"The deeper the slump, the zippier the recovery."
That is James Grant's judgment in a nutshell. The conclusion surprised me, not because I disagree, but because I'm used to Grant being pretty bearish. His Wall Street Journal article is illustrated with photos of Roosevelt, Greenspan and Buffett (not Jimmy), as well as cute animals. No wonder the paper is losing money. His conclusion cries out for a simple chart. Let's look at the data!
Here it is. The peak-to-trough change in GDP is shown on the vertical axis. The growth over the following four quarters is on the horizontal axis.
Note: if the current recession troughed in the second quarter of this year at a level equal to the preliminary estimate, then our peak to trough is about minus 3.7 percent, right there at the bottom of the chart. Imagine a line through the points, and you find this recovery at about 11 percent.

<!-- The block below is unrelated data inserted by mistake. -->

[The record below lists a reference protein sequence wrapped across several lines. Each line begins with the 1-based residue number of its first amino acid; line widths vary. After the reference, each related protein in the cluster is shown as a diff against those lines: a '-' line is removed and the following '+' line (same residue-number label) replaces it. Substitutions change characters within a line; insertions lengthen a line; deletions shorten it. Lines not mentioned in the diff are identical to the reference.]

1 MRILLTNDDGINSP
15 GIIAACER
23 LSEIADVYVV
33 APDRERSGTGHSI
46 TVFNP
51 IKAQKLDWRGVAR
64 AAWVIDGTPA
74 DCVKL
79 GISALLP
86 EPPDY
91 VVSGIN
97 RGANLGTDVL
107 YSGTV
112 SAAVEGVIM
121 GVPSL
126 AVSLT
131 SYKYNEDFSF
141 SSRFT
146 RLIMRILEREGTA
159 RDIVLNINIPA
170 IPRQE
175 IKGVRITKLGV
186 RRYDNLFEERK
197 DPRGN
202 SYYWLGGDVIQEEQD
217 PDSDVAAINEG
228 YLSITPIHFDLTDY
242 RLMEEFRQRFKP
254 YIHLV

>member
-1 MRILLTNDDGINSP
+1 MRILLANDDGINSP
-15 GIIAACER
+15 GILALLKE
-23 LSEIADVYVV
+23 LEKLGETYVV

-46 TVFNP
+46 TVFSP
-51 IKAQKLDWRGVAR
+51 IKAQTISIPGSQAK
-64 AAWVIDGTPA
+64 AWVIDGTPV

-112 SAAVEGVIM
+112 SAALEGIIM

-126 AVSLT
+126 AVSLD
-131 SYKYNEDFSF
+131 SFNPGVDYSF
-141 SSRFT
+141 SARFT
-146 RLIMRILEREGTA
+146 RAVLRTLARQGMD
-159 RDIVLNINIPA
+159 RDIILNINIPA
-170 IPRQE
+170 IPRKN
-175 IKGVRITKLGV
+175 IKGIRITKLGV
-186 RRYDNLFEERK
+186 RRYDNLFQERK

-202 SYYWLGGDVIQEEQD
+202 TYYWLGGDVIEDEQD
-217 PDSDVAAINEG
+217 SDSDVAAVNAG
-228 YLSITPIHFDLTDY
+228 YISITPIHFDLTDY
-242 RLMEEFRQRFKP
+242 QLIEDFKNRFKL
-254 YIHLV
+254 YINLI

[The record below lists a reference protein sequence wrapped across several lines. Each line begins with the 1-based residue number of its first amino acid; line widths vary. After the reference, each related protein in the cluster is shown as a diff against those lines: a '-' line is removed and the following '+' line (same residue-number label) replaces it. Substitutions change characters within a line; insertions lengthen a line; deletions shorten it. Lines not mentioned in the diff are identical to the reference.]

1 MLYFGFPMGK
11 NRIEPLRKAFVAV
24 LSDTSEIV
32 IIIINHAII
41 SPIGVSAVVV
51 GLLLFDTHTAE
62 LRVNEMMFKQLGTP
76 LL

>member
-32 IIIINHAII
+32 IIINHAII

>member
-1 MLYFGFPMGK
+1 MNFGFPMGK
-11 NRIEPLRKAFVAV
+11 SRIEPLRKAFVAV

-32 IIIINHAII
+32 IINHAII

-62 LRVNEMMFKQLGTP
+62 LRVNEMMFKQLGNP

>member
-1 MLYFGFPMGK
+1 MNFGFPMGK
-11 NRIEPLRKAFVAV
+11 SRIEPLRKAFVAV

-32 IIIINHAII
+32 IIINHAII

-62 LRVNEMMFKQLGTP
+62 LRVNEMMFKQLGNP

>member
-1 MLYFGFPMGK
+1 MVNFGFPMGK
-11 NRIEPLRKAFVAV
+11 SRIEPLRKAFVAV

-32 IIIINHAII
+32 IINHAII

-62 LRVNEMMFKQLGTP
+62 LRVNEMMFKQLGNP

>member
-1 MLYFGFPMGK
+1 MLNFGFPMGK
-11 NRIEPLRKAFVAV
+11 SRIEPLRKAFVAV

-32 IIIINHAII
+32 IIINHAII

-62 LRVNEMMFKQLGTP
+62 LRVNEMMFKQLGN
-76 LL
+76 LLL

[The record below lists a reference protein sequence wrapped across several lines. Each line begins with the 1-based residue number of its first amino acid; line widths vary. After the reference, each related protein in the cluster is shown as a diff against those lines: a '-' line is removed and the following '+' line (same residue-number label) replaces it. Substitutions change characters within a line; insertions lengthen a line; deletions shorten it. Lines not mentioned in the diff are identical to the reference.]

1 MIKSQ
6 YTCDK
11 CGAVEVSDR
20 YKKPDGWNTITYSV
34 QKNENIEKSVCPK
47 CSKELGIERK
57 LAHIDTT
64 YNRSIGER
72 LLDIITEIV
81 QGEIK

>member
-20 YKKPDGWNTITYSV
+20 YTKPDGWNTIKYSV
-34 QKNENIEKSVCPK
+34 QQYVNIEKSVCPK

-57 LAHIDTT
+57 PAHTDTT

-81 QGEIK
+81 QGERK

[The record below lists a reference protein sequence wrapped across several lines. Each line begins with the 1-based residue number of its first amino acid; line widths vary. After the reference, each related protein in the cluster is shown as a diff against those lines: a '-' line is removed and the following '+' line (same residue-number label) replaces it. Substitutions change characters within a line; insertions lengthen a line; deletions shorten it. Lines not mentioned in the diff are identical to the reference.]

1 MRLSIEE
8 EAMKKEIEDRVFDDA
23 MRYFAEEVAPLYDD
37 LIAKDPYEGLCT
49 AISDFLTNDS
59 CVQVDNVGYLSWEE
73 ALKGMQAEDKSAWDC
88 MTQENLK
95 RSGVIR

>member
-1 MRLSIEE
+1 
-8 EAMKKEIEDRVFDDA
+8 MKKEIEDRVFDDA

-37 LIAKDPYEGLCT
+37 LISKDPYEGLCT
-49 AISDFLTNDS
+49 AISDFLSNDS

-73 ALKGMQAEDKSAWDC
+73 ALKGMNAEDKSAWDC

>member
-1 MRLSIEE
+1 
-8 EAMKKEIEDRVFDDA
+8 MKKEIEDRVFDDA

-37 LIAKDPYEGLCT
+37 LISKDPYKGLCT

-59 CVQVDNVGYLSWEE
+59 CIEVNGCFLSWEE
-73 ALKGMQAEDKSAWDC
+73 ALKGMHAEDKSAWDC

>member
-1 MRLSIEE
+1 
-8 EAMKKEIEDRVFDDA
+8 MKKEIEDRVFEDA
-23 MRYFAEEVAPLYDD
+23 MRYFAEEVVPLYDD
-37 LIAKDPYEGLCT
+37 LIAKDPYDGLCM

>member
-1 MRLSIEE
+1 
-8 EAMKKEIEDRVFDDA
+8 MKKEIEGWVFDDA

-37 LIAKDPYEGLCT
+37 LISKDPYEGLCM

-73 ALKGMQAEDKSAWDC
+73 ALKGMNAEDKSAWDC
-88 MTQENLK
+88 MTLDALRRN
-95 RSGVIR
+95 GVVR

This ain't science, and I wouldn't make a forecast using this methodology. However, it leads me to wonder if I'm being much too conservative in my own economic forecast.
A final note on the data: the sharp readers are wondering how one recession showed positive GDP growth. That was 2001, a fairly mild recession. The actual cycles are set using monthly data, then we do GDP studies by grabbing the quarters that contain the peak and the trough. For a short, mild cycle, it's possible to get weird quarterly numbers.